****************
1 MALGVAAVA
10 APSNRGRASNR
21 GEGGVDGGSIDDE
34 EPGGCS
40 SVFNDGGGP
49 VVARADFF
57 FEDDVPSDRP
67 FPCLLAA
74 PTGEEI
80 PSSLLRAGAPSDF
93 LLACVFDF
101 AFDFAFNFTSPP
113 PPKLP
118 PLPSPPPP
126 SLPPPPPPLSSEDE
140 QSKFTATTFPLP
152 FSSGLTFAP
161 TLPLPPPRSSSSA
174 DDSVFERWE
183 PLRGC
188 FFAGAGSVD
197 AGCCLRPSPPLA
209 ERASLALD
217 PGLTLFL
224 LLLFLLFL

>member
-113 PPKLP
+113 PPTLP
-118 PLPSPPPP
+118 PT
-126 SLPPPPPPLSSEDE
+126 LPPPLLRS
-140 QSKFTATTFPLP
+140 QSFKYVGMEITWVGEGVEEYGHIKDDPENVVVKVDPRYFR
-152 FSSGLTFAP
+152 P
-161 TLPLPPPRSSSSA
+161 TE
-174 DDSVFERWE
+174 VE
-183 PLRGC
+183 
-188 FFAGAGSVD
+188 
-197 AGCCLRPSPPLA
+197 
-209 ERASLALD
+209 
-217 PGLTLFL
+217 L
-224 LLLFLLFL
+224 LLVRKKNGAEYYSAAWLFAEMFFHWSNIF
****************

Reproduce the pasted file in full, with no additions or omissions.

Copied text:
1 MALGVAAVA
10 APSNRGRASNR
21 GEGGVDGGSIDDE
34 EPGGCS
40 SVFNDGGGP
49 VVARADFF
57 FEDDVPSDRP
67 FPCLLAA
74 PTGEEI
80 PSSLLRAGAPSDF
93 LLACVFDF
101 AFDFAFNFTSPP
113 PPKLP
118 PLPSPPPP
126 SLPPPPPPLSSEDE
140 QSKFTATTFPLP
152 FSSGLTFAP
161 TLPLPPPRSSSSA
174 DDSVFERWE
183 PLRGC
188 FFAGAGSVD
197 AGCCLRPSPPLA
209 ERASLALD
217 PGLTLFL
224 LLLFLLFL

>member
-113 PPKLP
+113 PPTLP
-118 PLPSPPPP
+118 PT
-126 SLPPPPPPLSSEDE
+126 LPPPLLRS
-140 QSKFTATTFPLP
+140 QSFKYVGMEITWVGEGVEEYGHIKDDPENVVVKVDPRYFR
-152 FSSGLTFAP
+152 P
-161 TLPLPPPRSSSSA
+161 TE
-174 DDSVFERWE
+174 VE
-183 PLRGC
+183 
-188 FFAGAGSVD
+188 
-197 AGCCLRPSPPLA
+197 
-209 ERASLALD
+209 
-217 PGLTLFL
+217 L
-224 LLLFLLFL
+224 LLVRKKNGAEYYSAAWLFAEMFFHWSNIF